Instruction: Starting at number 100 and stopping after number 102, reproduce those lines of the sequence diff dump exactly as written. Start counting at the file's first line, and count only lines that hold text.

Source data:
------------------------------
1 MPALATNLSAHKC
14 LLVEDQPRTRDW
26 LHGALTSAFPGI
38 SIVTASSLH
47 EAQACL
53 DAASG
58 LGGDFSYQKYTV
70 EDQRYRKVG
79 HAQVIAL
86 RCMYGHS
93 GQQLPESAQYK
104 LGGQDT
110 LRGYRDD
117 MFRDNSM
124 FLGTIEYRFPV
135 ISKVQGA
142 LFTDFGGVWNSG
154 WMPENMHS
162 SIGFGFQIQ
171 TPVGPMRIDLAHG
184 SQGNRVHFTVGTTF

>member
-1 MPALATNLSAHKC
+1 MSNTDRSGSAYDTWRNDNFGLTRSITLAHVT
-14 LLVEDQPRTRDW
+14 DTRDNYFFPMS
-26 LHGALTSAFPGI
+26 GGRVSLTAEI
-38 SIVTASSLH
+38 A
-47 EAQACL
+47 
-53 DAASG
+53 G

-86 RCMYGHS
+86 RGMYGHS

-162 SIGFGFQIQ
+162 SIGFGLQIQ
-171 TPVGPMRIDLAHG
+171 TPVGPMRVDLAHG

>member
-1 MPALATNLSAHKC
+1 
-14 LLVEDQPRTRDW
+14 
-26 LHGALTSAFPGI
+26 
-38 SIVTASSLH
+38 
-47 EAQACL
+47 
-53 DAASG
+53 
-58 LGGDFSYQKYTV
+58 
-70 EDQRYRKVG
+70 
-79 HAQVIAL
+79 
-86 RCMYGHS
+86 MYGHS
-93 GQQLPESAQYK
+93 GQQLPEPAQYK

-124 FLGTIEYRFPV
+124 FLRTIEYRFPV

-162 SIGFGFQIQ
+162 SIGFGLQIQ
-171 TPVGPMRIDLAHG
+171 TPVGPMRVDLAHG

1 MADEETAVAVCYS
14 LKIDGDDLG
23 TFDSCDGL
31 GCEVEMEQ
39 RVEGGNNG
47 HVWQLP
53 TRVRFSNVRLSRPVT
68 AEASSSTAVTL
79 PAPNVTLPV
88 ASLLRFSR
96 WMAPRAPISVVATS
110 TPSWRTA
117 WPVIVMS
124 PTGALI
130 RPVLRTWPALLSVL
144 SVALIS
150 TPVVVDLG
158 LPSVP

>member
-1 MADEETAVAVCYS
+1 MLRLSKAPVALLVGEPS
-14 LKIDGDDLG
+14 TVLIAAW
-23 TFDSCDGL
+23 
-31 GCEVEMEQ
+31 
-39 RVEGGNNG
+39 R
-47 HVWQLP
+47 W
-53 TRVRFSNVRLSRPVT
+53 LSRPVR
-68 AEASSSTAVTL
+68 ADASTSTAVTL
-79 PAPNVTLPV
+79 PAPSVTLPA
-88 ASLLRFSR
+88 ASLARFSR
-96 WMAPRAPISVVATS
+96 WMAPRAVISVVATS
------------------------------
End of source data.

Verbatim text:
+47 W
-53 TRVRFSNVRLSRPVT
+53 LSRPVR